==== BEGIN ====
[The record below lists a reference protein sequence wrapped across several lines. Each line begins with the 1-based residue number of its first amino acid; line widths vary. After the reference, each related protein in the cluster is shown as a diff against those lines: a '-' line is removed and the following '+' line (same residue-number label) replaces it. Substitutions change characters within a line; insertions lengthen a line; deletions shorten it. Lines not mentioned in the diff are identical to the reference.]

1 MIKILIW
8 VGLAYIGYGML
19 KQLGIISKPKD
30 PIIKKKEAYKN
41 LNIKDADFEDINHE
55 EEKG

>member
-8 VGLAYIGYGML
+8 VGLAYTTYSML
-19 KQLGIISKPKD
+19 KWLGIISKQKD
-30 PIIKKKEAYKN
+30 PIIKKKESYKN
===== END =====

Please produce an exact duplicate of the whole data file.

[The record below lists a reference protein sequence wrapped across several lines. Each line begins with the 1-based residue number of its first amino acid; line widths vary. After the reference, each related protein in the cluster is shown as a diff against those lines: a '-' line is removed and the following '+' line (same residue-number label) replaces it. Substitutions change characters within a line; insertions lengthen a line; deletions shorten it. Lines not mentioned in the diff are identical to the reference.]

1 MIKILIW
8 VGLAYIGYGML
19 KQLGIISKPKD
30 PIIKKKEAYKN
41 LNIKDADFEDINHE
55 EEKG

>member
-8 VGLAYIGYGML
+8 VGLAYTTYSML
-19 KQLGIISKPKD
+19 KWLGIISKQKD
-30 PIIKKKEAYKN
+30 PIIKKKESYKN